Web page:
Gene Kelly was at the peak of his career in the early 1950s, making such memorable musicals as Summer Stock, An American in Paris, Singin’ in the Rain and Brigadoon. One side adventure he took away from musicals was a delightful family film called The Happy Road (1957). It had no singing or dance sequences. Kelly directed the picture himself and you can see his little touches throughout the film, especially in the mannerisms of the two leading child actors Bobby Clark and Brigitte Fossey.
The story revolves around these two children – Danny and Janine – who escape from a private school in Switzerland in order to be with their parents in Paris. Danny’s father Mike (Gene Kelly) is a widower who is in France on business. He is frustrated with the inefficiency of the French workers and just wants to finish up his work in order to return to the States, where he believes people are much more sensible. Janine’s mother Suzanne (Barbara Laage) is a divorcee who is about to be remarried in Monte Carlo.
After these two parents discover that their children have run away together they decide, with the aid of the police, to head the children off before they get too far along the journey to Paris. Much to their chagrin, these youngsters travel at a faster pace then they imagined and are always one town ahead of them on the chase. It is this chase through France that makes up much of the picture.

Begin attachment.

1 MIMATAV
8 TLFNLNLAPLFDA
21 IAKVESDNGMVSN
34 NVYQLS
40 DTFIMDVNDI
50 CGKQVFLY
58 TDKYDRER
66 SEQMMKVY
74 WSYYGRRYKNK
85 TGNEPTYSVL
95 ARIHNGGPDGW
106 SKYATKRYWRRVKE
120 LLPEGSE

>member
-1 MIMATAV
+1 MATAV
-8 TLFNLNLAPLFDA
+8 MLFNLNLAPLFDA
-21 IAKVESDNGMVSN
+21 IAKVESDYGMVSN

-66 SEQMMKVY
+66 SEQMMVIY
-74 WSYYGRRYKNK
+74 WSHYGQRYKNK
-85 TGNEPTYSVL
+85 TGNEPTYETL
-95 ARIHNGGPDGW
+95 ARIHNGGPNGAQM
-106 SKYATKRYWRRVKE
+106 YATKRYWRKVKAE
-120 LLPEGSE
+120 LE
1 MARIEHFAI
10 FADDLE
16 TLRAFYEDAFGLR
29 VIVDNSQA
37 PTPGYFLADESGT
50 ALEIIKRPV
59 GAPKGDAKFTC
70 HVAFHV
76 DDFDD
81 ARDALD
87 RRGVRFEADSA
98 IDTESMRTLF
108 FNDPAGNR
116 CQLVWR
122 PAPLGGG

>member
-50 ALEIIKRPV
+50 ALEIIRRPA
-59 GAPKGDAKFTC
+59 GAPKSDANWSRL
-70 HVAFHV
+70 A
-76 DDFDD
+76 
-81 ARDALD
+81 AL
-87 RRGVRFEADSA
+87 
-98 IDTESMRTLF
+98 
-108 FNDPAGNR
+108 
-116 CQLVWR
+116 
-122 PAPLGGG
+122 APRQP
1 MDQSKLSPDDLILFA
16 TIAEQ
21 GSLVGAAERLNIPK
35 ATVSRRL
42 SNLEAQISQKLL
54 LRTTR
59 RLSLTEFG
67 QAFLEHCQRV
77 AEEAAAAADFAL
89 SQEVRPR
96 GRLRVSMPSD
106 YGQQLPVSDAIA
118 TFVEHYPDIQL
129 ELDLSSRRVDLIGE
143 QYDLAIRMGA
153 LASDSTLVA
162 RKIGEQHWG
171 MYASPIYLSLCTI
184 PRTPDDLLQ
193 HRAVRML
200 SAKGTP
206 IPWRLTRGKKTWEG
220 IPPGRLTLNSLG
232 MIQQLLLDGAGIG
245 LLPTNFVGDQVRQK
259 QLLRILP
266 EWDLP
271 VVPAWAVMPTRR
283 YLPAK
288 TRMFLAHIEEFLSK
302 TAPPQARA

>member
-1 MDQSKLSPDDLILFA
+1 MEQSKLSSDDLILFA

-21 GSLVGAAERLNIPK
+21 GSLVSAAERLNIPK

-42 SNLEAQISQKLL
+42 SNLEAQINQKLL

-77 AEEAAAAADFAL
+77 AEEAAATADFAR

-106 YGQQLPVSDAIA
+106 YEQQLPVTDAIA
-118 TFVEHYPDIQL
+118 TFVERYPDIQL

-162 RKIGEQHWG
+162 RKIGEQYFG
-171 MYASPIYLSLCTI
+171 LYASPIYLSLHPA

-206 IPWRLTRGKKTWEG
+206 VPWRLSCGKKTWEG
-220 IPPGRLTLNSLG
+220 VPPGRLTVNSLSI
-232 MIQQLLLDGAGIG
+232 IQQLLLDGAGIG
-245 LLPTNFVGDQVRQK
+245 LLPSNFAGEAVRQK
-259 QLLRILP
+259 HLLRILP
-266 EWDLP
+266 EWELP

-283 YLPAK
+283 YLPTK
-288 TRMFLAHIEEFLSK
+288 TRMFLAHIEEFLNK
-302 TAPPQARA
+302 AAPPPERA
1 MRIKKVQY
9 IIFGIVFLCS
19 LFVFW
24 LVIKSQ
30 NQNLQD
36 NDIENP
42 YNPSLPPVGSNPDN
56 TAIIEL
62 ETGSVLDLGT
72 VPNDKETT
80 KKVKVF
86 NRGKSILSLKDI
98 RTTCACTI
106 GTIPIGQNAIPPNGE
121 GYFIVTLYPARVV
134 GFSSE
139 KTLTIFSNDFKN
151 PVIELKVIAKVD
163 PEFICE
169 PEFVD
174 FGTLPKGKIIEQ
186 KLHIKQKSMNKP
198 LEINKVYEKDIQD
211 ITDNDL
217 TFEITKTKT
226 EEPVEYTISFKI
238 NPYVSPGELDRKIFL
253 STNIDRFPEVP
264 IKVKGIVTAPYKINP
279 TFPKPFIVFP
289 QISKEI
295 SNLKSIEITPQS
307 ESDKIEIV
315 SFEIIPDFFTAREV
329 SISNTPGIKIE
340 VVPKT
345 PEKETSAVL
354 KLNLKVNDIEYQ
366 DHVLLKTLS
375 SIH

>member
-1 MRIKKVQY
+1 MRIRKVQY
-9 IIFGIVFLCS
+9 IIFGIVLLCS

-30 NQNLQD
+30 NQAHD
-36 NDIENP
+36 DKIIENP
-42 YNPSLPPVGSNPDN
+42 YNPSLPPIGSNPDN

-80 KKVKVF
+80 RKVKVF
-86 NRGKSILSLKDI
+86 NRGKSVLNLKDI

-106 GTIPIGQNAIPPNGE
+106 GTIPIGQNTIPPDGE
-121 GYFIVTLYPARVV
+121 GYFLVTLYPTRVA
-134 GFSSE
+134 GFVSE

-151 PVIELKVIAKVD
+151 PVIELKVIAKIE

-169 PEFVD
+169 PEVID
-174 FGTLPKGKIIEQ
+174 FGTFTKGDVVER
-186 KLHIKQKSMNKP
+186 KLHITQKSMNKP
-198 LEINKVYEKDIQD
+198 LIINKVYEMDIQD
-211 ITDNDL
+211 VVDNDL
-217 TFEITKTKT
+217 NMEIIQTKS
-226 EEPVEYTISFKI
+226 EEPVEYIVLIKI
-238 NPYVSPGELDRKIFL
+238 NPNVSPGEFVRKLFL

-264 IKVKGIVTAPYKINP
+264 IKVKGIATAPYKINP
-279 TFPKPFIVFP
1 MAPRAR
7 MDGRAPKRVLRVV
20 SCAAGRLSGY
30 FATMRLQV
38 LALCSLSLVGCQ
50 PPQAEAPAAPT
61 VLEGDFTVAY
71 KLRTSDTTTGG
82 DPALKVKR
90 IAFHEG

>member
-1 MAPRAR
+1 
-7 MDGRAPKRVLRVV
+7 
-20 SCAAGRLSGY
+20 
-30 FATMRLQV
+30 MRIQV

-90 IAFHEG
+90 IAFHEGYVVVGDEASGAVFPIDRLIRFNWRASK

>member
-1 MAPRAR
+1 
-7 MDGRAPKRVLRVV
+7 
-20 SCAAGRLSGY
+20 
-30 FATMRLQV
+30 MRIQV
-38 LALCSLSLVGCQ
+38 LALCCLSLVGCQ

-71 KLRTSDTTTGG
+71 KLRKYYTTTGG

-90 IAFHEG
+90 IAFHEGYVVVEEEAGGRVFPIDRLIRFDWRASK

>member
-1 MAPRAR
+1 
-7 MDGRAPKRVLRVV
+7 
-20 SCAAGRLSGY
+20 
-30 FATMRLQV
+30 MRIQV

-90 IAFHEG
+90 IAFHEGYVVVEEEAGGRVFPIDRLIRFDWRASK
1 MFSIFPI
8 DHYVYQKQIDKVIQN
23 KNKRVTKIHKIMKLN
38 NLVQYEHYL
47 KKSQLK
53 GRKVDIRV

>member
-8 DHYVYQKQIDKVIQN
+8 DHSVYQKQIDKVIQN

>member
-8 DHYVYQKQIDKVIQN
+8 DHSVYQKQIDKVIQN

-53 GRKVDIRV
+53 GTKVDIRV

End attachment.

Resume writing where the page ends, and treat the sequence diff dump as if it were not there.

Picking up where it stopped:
Filmed entirely in France, The Happy Road takes its audience throughout the petites villes enroute to Paris. Danny and Janine find aid from other children and people they meet along the way, including a mute giant, a picnicking family, and members of a bicycle road race. They travel by foot, truck, and canal boat whereas Mike and Suzanne go via the main roads by motorcycle and scooter.
While the story itself revolves around the children, the main characters are the parents, who realize that perhaps they were putting their own interests and desires before their children. Mike comes to learn that the French people are indeed living the better way; they consider life itself more important than the busyness of life that Mike takes part in.
The Happy Road is a charming film and it earned the UN award as well as the 1958 Golden Globe for best film in Promoting International Understanding. Also in the cast is Michael Redgrave as a thoroughly British military general. Maurice Chevalier sings the sparkling title song.
Constance Metzinger runs the website Silver Scenes, “a blog for classic film lovers.”